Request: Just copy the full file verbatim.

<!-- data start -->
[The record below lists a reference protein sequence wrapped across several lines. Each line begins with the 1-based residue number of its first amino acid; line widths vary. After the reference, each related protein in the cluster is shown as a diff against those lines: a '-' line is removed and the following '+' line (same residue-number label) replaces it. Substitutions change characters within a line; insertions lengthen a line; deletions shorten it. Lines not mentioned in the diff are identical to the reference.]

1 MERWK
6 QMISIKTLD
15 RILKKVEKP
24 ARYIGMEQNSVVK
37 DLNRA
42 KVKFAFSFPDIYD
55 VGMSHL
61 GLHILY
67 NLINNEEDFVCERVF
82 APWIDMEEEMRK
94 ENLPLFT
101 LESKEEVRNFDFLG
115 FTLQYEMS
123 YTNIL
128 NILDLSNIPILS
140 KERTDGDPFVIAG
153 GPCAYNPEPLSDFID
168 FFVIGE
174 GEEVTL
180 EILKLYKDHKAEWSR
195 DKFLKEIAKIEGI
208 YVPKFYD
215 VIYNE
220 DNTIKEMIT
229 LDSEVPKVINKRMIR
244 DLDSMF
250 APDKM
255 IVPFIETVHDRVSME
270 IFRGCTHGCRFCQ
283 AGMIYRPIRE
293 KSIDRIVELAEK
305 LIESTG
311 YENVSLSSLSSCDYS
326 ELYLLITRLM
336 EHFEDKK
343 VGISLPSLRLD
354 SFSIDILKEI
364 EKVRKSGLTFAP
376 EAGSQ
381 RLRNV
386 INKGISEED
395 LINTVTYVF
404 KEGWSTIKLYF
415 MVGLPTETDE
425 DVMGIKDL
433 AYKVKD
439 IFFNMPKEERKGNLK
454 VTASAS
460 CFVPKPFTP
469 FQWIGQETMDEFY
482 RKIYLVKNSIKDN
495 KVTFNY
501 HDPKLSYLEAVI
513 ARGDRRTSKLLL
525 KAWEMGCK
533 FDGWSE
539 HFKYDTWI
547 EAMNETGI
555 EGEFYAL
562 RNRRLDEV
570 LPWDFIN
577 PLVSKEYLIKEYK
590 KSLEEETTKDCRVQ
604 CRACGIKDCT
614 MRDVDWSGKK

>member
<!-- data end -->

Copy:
[The record below lists a reference protein sequence wrapped across several lines. Each line begins with the 1-based residue number of its first amino acid; line widths vary. After the reference, each related protein in the cluster is shown as a diff against those lines: a '-' line is removed and the following '+' line (same residue-number label) replaces it. Substitutions change characters within a line; insertions lengthen a line; deletions shorten it. Lines not mentioned in the diff are identical to the reference.]

1 MERWK
6 QMISIKTLD
15 RILKKVEKP
24 ARYIGMEQNSVVK
37 DLNRA
42 KVKFAFSFPDIYD
55 VGMSHL
61 GLHILY
67 NLINNEEDFVCERVF
82 APWIDMEEEMRK
94 ENLPLFT
101 LESKEEVRNFDFLG
115 FTLQYEMS
123 YTNIL
128 NILDLSNIPILS
140 KERTDGDPFVIAG
153 GPCAYNPEPLSDFID
168 FFVIGE
174 GEEVTL
180 EILKLYKDHKAEWSR
195 DKFLKEIAKIEGI
208 YVPKFYD
215 VIYNE
220 DNTIKEMIT
229 LDSEVPKVINKRMIR
244 DLDSMF
250 APDKM
255 IVPFIETVHDRVSME
270 IFRGCTHGCRFCQ
283 AGMIYRPIRE
293 KSIDRIVELAEK
305 LIESTG
311 YENVSLSSLSSCDYS
326 ELYLLITRLM
336 EHFEDKK
343 VGISLPSLRLD
354 SFSIDILKEI
364 EKVRKSGLTFAP
376 EAGSQ
381 RLRNV
386 INKGISEED
395 LINTVTYVF
404 KEGWSTIKLYF
415 MVGLPTETDE
425 DVMGIKDL
433 AYKVKD
439 IFFNMPKEERKGNLK
454 VTASAS
460 CFVPKPFTP
469 FQWIGQETMDEFY
482 RKIYLVKNSIKDN
495 KVTFNY
501 HDPKLSYLEAVI
513 ARGDRRTSKLLL
525 KAWEMGCK
533 FDGWSE
539 HFKYDTWI
547 EAMNETGI
555 EGEFYAL
562 RNRRLDEV
570 LPWDFIN
577 PLVSKEYLIKEYK
590 KSLEEETTKDCRVQ
604 CRACGIKDCT
614 MRDVDWSGKK

>member